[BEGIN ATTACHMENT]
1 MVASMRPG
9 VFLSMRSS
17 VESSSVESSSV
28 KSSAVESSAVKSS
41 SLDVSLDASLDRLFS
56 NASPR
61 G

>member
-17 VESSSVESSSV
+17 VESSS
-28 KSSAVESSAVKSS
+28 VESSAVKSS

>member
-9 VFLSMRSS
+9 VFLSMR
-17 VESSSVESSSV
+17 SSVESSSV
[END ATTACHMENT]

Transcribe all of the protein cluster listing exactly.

1 MVASMRPG
9 VFLSMRSS
17 VESSSVESSSV
28 KSSAVESSAVKSS
41 SLDVSLDASLDRLFS
56 NASPR
61 G

>member
-17 VESSSVESSSV
+17 VESSS
-28 KSSAVESSAVKSS
+28 VESSAVKSS

>member
-9 VFLSMRSS
+9 VFLSMR
-17 VESSSVESSSV
+17 SSVESSSV